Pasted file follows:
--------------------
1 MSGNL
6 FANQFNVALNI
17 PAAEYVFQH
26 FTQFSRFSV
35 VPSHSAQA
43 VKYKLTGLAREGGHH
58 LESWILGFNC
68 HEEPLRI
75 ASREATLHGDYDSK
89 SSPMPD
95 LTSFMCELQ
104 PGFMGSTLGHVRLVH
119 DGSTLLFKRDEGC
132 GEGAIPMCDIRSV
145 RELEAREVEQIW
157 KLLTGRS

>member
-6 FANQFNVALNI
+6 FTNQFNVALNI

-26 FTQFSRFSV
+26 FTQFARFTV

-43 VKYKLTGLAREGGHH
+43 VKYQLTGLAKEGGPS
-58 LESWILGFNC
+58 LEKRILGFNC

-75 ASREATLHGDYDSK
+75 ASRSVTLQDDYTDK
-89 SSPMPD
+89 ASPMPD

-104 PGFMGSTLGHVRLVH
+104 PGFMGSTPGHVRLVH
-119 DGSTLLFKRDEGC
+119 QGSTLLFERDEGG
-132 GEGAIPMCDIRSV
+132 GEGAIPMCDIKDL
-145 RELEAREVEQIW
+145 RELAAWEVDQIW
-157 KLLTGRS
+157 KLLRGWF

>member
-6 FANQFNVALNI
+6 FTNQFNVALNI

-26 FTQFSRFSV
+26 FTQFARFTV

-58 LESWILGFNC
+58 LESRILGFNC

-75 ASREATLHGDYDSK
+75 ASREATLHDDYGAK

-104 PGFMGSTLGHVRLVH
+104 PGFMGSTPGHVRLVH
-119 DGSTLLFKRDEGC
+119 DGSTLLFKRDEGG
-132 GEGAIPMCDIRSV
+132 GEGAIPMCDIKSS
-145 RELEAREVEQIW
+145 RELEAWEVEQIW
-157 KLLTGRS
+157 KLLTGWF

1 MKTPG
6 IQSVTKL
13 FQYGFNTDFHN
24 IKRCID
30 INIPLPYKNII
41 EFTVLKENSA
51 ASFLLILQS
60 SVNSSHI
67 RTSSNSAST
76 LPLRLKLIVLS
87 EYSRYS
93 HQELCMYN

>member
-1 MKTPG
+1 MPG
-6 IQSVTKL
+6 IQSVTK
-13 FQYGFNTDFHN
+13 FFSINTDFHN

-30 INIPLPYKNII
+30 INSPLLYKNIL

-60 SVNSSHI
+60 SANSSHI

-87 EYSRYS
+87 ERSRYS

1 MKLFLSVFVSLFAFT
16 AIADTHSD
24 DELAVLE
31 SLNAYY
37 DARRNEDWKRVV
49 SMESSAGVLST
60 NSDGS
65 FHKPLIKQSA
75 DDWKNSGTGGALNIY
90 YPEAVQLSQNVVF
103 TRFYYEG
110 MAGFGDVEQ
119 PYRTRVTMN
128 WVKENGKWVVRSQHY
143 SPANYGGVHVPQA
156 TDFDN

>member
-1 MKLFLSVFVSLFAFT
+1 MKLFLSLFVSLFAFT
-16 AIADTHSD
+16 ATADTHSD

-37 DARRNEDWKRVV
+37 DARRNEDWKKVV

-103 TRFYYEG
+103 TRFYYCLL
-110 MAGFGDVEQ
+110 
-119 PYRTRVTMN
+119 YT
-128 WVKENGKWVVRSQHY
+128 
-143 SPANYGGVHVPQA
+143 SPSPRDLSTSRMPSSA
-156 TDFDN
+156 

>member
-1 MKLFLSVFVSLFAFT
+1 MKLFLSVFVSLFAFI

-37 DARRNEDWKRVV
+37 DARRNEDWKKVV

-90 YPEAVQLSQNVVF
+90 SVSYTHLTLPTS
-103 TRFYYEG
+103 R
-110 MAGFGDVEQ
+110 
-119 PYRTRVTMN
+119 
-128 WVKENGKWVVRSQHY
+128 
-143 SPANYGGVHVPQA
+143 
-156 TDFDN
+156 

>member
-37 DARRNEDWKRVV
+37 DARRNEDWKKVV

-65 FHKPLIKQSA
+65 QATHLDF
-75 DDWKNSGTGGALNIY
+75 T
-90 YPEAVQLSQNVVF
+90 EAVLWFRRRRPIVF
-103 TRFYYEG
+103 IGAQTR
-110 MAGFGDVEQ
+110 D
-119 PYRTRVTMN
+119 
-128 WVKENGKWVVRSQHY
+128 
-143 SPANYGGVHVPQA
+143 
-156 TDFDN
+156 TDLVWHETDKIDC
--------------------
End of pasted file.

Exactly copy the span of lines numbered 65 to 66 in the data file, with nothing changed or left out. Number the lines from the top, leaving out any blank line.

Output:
51 ASFLLILQS
60 SVNSSHI